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Ah, the holidays. Sinatra sang, It’s the most wonderful time of the year. And for many, it is. It is a time to reflect with joy, to give gifts with cheer, and to celebrate with family and friends,
For others, however, the holidays can serve as a glaring reminder of the dysfunction in our lives. In the place of glad tidings, some of us find ourselves ensnared by bouts of depression and hopelessness, which in certain cases has been made worse by the current economic landscape. For a growing number, this season can inflame an increasingly common issue in our culture: addiction.
It is a problem which has reached epic proportions. Everywhere we turn, someone is battling a deadly habit. Addiction has infiltrated all aspects of culture, from the media and music to sports, from Mel Gibson to Tiger Woods. Television shows like Intervention and Celebrity Rehab have become popular fare. And for every Robert Downey, Jr. there is an Amy Winehouse, a Michael Jackson, or a Kurt Cobain.
Addiction is not just a problem for the famous, however. There are over seven million drug and alcohol addicts in the US at present, according to the US Substance Abuse and Mental Health Services Administration. And recently, the medical establishment has expanded the term “addict” to include any compulsive behavior–not just substance abuse. Culture as a whole has embraced this expanded definition as well. This means that individuals can be labeled addicts if they overindulge in sex, if they drink too much coffee, or even if they play too much XBOX.
We are a society which has become defined by our vices, and by the term “addiction” itself.
The problem has even infiltrated the walls of the church. As a professional musician, author, and speaker who has traversed Christian culture extensively, I have encountered hundreds of “believing addicts.” The leading Christian addiction recovery program–Celebrate Recovery-boasts nearly a million members. With numbers such as these, it is obvious that evangelicals are following the trends of the secular mainstream.
Subsequently, there are millions in treatment and recovery programs. The walls of AA, NA and Celebrate Recovery are bursting with those desperately fighting to end the cycle. Steps are worked and meetings are attended, yet relapse abounds. And here is a staggering fact: Most recovery programs have a success rate of less than twenty-five percent.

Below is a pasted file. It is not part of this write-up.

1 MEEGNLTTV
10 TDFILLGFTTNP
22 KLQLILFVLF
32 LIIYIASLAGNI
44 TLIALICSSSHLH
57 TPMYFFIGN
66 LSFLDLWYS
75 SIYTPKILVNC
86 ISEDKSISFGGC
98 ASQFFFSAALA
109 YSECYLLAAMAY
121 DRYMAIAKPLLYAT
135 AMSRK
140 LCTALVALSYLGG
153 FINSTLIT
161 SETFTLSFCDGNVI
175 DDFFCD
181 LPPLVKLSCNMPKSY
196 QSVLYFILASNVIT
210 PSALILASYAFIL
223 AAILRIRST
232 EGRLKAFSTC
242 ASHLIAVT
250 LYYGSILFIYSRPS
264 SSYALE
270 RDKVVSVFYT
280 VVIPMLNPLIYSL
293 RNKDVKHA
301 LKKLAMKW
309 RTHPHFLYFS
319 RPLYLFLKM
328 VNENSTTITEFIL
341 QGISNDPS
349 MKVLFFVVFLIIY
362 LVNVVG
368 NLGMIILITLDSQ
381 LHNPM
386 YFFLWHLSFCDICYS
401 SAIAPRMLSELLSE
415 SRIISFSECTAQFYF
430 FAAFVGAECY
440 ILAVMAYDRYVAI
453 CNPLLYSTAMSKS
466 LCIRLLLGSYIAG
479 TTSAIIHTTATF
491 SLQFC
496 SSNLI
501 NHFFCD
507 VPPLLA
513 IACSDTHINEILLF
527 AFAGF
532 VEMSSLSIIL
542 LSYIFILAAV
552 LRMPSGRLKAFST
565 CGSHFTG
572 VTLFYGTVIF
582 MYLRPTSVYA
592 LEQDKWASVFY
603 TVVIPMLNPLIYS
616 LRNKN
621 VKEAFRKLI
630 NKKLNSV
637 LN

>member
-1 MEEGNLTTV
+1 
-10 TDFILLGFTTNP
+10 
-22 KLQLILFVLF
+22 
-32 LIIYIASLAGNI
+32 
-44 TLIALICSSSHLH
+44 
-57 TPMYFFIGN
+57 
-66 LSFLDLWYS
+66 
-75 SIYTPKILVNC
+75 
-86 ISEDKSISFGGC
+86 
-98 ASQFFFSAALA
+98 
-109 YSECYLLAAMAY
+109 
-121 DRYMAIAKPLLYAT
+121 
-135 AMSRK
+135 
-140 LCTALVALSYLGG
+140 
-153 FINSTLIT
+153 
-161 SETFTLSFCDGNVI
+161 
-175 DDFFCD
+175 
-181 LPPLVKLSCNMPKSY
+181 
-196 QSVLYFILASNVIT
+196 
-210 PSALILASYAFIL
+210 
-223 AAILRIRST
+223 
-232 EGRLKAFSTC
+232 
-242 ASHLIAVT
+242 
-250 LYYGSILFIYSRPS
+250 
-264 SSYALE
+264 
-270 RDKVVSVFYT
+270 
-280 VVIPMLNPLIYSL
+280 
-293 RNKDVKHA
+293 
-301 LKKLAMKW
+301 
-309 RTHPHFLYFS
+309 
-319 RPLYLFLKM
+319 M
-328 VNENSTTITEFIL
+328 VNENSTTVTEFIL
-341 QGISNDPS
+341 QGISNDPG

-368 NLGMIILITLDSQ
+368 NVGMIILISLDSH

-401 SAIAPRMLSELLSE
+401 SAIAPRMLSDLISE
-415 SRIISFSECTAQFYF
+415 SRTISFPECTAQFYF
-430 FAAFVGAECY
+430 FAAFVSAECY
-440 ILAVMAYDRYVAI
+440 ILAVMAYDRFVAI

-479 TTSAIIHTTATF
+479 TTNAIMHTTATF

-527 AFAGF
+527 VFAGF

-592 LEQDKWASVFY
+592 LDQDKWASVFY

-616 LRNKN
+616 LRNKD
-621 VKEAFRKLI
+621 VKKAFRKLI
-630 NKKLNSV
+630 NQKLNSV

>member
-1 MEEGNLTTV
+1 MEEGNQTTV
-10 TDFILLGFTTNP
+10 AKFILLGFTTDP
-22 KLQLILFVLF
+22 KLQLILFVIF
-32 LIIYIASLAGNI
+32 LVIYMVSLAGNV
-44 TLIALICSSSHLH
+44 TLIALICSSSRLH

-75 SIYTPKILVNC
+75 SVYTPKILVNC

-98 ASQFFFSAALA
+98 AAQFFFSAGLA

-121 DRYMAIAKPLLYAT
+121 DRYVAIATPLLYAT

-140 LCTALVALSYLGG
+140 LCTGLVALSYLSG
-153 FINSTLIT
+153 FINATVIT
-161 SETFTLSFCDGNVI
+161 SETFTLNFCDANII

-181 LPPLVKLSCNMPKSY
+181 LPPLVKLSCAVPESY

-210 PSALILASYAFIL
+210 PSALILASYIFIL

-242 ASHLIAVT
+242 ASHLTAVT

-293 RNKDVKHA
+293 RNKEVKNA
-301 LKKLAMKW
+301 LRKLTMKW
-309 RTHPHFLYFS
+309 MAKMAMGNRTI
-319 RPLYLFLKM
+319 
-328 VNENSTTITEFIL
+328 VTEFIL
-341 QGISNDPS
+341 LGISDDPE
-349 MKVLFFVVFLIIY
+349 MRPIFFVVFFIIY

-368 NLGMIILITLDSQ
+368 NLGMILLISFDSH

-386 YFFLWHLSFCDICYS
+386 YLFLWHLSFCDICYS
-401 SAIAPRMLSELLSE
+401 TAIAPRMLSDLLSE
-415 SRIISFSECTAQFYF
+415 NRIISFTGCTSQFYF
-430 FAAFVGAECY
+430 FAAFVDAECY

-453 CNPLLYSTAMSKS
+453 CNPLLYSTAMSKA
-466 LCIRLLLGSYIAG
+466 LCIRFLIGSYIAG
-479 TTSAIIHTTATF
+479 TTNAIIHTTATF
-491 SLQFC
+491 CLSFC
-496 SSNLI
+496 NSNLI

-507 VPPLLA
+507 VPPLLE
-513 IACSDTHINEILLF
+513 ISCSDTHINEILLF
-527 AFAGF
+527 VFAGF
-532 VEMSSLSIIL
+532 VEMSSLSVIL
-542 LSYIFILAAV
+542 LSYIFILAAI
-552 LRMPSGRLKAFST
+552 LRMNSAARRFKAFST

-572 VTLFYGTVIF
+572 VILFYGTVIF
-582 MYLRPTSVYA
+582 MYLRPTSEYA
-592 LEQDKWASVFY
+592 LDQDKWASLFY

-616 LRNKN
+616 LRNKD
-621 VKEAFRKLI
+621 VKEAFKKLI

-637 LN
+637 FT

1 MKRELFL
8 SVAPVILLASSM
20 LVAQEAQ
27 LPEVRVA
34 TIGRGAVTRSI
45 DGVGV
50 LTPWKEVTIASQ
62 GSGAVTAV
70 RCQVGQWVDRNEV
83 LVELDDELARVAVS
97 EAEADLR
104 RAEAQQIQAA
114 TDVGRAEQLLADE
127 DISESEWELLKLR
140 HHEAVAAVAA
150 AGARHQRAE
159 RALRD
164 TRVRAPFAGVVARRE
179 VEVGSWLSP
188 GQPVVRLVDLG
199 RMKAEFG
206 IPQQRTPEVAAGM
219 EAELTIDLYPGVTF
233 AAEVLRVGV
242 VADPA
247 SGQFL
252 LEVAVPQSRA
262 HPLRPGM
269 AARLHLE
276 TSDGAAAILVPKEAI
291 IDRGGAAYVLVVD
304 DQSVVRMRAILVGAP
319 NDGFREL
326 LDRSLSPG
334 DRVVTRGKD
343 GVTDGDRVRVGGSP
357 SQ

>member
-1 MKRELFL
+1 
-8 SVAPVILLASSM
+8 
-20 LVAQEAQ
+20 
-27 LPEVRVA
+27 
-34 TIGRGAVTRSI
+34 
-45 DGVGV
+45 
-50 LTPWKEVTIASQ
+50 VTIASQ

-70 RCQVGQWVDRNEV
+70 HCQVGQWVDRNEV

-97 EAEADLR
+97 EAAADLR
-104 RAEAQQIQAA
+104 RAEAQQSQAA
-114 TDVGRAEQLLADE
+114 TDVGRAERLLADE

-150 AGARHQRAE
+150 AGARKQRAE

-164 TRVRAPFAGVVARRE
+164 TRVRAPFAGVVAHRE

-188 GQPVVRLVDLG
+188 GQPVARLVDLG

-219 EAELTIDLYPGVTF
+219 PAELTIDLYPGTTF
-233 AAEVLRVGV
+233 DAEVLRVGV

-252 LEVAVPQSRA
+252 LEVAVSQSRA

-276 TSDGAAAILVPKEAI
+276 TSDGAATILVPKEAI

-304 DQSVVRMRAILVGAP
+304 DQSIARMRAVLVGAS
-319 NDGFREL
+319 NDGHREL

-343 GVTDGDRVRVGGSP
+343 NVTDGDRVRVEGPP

Having witnessed so many caught in the cycle of attempted recovery and tragic relapse, I can’t help but wonder if our culture-and more specifically the church-is missing something important in all of this.
Is addiction a disease that afflicts certain unlucky people, or is it a symptom of something greater that occurs in every human soul? And should the goal of recovery be to simply eliminate destructive habits, or should the end be something deeper?
Jesus taught that humans are born incomplete, with an emptiness that is a consequence of living in a world that is imperfect, painful, and sinful. Therefore life, for each of us, is an attempt to fill this void; We are each “coping,” in a sense, with living a broken existence, separated from God by evil–both around us and inside of us. We each cope in our own way: some with benign outlets such as working, studying, family, or creativity, and others with more self-destructive activities such as alcohol abuse or compulsive gambling.
But Jesus proclaimed there is no way to quench the thirst inside us for peace, no way to properly “cope” with living this broken existence but one:
Perhaps an incomplete diagnosis of the problem has left us emphasizing the symptoms. Perhaps labeling those caught in a destructive cycle as addicts neglects the fact that we all have the same need: to find our soul’s satisfaction in God alone. And maybe this has made recovery more difficult in the process.
C.S. Lewis wrote, “If we find ourselves with a desire that nothing in this world can satisfy, the most probable explanation is that we were made for another world.”
Perhaps addiction, then, in light of this, is a symptom of every person’s need for spiritual renewal. Maybe recovery, then, is more than just the elimination of our deadly habits, but the reconciliation of our souls with our creator. In this sense, perhaps we are all addicts in need of recovery, afflicted with the disease of sin. And if so, we must look at the prevalence of addiction in our culture as a signpost for the spiritual bankruptcy of our society, the need for a return to faith.
If you find yourself feeling empty, depressed, or alone this holiday season, perhaps instead of running from those emotions, it is time to sit in them. If your wounds are reopened at the sound of carols or the smell of pine, instead of running to your deadly habits, listen to the cry of your heart.
The fact that there is a void inside should remind us why the holiday exists. It is a celebration of His entrance into our world, of His desire to bring us back to Him, and most importantly, of His desire to heal our pain and make us whole again.
And in this realization, it is possible that true, lasting recovery can be found.